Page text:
Betsi Cadwaladr NHS deficit could double, report warns board
A budget deficit at Wales’ biggest health board could double without “significant intervention”, a report has warned.
Betsi Cadwaladr in north Wales, already under Welsh Government supervision, had planned to overspend by £26m, but a report said the total could top £50m.
Bosses said they were “doing all we can” to deliver services and cut costs.
Local government leaders have criticised extra NHS funding while they have had to cut services.
Betsi Cadwaladr overspent by £20m in 2015/16 and £30m in 2016/17.
It agreed to budget for a deficit of £26m in 2017/18.
But a report for the board said the overspending would more than double “without significant intervention through the delivery of mitigating actions”.
The report went on to say that while the forecast deficit remained £26m, “this represents a significant challenge and will require the delivery of the full savings target set by the board”.
The reasons for the overspend include the cost of agency nurses and emergency care.
The board said the planned deficit involved significant savings and was £4m less than the overspend for 2016/17.
Director of operational finance Huw Thomas said: “We are taking significant action in relation to known areas of pressure, both to deliver short-term savings and better value services in the longer term.
“We are doing all we can to both deliver high quality services and meet our financial targets.”
Council leaders have expressed concern at financial bailouts given to health boards after they were given a 0.5% financial settlement next year, and told to expect further cuts the year after.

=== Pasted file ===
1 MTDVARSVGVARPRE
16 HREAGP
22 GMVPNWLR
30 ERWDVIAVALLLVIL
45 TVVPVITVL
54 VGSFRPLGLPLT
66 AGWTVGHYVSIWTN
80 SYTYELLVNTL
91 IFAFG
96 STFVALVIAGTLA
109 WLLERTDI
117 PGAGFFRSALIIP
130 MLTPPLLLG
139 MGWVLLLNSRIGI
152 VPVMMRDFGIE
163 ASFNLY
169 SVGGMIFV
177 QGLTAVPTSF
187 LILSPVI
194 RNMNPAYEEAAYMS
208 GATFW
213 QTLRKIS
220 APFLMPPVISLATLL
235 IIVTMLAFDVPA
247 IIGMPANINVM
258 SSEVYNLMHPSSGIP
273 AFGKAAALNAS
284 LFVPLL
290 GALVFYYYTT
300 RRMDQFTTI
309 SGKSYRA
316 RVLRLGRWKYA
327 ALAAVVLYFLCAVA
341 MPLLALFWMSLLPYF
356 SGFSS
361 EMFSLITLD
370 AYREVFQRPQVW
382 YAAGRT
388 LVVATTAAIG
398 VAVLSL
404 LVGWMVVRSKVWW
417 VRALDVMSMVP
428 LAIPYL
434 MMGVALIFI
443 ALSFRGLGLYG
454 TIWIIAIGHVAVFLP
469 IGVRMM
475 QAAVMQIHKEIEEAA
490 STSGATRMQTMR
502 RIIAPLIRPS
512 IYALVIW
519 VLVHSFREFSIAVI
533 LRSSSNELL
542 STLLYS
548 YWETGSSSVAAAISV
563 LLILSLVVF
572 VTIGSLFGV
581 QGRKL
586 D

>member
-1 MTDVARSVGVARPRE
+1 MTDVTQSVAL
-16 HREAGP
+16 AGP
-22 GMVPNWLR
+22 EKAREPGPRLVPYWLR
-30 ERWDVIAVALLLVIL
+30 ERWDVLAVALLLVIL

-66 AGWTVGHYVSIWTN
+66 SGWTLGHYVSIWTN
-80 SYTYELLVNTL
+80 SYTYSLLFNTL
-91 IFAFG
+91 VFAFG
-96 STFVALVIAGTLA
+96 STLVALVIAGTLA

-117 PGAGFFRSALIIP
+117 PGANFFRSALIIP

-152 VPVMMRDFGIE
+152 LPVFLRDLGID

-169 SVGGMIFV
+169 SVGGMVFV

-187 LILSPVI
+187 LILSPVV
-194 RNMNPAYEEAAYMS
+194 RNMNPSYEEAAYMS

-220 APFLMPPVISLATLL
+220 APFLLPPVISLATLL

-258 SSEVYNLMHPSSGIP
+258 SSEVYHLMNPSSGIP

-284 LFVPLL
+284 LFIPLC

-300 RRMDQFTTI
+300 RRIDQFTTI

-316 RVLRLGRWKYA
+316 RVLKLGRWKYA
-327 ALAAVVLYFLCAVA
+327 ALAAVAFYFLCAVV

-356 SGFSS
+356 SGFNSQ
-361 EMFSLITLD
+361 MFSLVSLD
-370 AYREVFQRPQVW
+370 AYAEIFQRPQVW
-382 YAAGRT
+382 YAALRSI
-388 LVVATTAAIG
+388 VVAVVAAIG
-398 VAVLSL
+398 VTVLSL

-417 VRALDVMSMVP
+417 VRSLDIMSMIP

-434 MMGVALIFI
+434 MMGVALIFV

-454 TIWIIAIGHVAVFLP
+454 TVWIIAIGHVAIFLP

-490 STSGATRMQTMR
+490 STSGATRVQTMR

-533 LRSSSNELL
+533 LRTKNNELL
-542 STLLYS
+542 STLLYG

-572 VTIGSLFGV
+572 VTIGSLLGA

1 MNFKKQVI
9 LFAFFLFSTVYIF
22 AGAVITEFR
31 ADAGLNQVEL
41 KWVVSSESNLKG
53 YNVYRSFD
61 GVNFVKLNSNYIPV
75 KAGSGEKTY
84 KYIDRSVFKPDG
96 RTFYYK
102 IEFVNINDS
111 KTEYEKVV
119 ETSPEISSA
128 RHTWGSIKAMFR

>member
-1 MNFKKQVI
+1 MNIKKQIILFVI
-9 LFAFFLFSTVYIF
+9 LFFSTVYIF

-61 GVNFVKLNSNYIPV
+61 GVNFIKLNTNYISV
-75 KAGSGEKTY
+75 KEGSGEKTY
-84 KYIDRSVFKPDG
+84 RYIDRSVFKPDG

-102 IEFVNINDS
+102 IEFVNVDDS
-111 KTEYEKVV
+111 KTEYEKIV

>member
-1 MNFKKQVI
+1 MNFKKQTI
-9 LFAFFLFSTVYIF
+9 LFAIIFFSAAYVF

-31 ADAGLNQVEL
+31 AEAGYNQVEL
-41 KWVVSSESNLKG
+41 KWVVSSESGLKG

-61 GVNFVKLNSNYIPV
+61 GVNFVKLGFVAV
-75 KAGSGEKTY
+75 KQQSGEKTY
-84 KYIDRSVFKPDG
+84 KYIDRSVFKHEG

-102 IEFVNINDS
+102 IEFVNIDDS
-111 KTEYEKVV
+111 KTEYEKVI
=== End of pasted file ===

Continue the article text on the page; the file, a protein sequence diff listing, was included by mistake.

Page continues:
Debbie Wilcox, leader of Newport council and of the Welsh Local Government Association said the health service could learn about reforming finances from councils that have already made significant cuts.
In March, the Welsh Government refused to bail out four out of Wales’ seven health boards which had seen their overall deficits triple.
As well as Betsi Cadwaladr, there were overspends at Cardiff and Vale, Abertawe Bro Morgannwg (ABMU) and Hywel Dda in the last financial year.
Cardiff and Vale University Health Board has a planned deficit of £31m, which includes savings of £35m.
Alex Howells, interim chief executive officer of ABMU, told the assembly’s health committee on Wednesday: “We are facing an overspend position this year of no more than £36m and we are hoping to bring it down from that if at all possible.
“One of the key drivers affecting our position at the moment is our workforce costs and the cost of our current workforce model.”
Hywel Dda University Health Board is forecast to have a £59m deficit in 2017/18, which still means that £32m of savings are needed to take account of cost pressures.